At meals I worked hard to keep conversation flowing. I planned my openers and remarks and then toned them down to match Mike’s swift insightful responses. I quickly deduced that he was smarter and better informed than I and, in addition, at twenty three, was more experienced and worldly. I saw myself in contrast to this knowledgeable person as someone who, at twenty-one, had lived a boring, mundane, protected, middle-class, English life. Using this realization I told myself that I could let his intelligence sharpen my senses and that if I inserted a few words and then followed his lead our mealtime discussions could be exciting. As time went on I got the uncanny impression that his very presence was honing me into something better, someone more alert, more alive. Looking back I wonder if this is what love is made of.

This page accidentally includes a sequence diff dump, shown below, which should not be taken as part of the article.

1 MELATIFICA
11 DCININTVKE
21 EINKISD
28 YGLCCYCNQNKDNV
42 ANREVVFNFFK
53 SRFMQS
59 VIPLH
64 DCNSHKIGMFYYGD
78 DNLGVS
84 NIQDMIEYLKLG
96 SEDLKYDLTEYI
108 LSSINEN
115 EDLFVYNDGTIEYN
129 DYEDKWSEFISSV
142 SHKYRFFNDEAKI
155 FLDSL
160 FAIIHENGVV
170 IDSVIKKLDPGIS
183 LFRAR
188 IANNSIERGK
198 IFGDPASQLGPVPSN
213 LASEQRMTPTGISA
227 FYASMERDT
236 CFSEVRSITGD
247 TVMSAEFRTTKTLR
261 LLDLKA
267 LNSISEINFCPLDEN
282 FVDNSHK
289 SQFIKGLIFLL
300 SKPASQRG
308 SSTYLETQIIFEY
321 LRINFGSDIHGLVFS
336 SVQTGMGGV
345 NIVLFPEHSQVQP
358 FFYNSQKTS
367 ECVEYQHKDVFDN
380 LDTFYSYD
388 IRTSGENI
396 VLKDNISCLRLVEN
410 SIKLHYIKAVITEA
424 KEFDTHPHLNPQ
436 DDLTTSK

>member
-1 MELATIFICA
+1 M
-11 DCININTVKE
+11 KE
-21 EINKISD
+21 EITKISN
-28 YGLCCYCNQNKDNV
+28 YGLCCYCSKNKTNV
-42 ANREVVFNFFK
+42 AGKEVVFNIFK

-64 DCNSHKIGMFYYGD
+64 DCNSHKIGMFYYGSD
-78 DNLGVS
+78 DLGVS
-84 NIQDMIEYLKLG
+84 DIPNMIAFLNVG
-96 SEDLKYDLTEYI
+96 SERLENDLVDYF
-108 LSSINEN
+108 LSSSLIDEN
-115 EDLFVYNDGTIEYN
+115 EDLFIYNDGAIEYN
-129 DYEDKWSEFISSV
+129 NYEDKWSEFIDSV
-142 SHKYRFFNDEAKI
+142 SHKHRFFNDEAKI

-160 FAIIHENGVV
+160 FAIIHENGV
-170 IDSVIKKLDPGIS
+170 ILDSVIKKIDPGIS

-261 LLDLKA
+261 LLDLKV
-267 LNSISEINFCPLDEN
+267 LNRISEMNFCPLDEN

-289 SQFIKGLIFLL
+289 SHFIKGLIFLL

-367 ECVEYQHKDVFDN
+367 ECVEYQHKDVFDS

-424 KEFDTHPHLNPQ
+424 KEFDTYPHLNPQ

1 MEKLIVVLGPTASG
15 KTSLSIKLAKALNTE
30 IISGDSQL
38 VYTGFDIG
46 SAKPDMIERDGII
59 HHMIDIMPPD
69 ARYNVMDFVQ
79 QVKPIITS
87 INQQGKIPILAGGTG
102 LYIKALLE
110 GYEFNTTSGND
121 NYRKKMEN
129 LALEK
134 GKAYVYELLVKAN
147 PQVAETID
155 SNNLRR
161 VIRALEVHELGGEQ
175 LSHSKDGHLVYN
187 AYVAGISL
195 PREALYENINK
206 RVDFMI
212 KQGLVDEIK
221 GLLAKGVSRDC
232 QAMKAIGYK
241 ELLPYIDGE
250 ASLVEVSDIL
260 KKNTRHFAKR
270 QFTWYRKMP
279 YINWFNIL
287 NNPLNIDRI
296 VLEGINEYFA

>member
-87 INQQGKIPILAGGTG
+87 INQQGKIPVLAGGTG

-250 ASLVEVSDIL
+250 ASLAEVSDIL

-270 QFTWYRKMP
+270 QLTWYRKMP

Either at this meal or the next one we exchanged brief histories about why we were there. Mike told me more about his year in Paris. He told me about his Parisian friends, who called him, “Mon très cher.” His description gave me an image of a large Louis XV salon with exotic French ladies swooning over this delectable young man.

I countered and told him about my 1964 six months in Versailles. I told him about the painting atelier, and painting nudes in a studio heated by a pot-belly stove. I told him about the Lycee des Beaux Arts where I spent a whole month on one drawing of a head of Voltaire. I told him about La Sorbonne and my Diplôme de la Civilazion Française. As we talked I felt a growing rapport with him especially when we discovered our joint fluency in the poetic French language and our joint love of literature. Now I wonder whether he still speaks French or if he, like me, has let his fluency lapse through disuse.